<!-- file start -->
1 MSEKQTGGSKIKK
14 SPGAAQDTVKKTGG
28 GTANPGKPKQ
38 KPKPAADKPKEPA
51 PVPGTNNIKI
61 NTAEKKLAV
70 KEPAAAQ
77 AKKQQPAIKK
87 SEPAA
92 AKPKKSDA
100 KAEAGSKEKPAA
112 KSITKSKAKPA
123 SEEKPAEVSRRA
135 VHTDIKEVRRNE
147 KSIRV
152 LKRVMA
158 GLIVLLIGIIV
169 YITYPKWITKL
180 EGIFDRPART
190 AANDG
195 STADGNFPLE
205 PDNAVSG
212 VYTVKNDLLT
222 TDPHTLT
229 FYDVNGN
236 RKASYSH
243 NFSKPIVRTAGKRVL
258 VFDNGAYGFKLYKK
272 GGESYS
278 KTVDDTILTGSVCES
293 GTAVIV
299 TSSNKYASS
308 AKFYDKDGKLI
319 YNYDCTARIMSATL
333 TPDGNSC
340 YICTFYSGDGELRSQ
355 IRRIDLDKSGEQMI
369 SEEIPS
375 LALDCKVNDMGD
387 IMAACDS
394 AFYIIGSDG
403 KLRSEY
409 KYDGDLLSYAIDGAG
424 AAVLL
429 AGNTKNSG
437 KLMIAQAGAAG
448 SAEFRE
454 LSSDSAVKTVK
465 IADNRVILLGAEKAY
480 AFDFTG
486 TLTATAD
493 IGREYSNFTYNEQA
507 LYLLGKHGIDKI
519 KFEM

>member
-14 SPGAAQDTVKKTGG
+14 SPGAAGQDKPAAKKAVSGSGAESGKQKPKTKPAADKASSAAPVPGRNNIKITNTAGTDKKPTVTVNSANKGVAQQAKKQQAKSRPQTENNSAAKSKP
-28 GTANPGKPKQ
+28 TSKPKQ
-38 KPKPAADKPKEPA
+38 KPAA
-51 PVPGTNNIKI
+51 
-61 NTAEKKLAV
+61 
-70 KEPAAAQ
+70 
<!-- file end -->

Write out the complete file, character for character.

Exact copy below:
1 MSEKQTGGSKIKK
14 SPGAAQDTVKKTGG
28 GTANPGKPKQ
38 KPKPAADKPKEPA
51 PVPGTNNIKI
61 NTAEKKLAV
70 KEPAAAQ
77 AKKQQPAIKK
87 SEPAA
92 AKPKKSDA
100 KAEAGSKEKPAA
112 KSITKSKAKPA
123 SEEKPAEVSRRA
135 VHTDIKEVRRNE
147 KSIRV
152 LKRVMA
158 GLIVLLIGIIV
169 YITYPKWITKL
180 EGIFDRPART
190 AANDG
195 STADGNFPLE
205 PDNAVSG
212 VYTVKNDLLT
222 TDPHTLT
229 FYDVNGN
236 RKASYSH
243 NFSKPIVRTAGKRVL
258 VFDNGAYGFKLYKK
272 GGESYS
278 KTVDDTILTGSVCES
293 GTAVIV
299 TSSNKYASS
308 AKFYDKDGKLI
319 YNYDCTARIMSATL
333 TPDGNSC
340 YICTFYSGDGELRSQ
355 IRRIDLDKSGEQMI
369 SEEIPS
375 LALDCKVNDMGD
387 IMAACDS
394 AFYIIGSDG
403 KLRSEY
409 KYDGDLLSYAIDGAG
424 AAVLL
429 AGNTKNSG
437 KLMIAQAGAAG
448 SAEFRE
454 LSSDSAVKTVK
465 IADNRVILLGAEKAY
480 AFDFTG
486 TLTATAD
493 IGREYSNFTYNEQA
507 LYLLGKHGIDKI
519 KFEM

>member
-14 SPGAAQDTVKKTGG
+14 SPGAAGQDKPAAKKAVSGSGAESGKQKPKTKPAADKASSAAPVPGRNNIKITNTAGTDKKPTVTVNSANKGVAQQAKKQQAKSRPQTENNSAAKSKP
-28 GTANPGKPKQ
+28 TSKPKQ
-38 KPKPAADKPKEPA
+38 KPAA
-51 PVPGTNNIKI
+51 
-61 NTAEKKLAV
+61 
-70 KEPAAAQ
+70 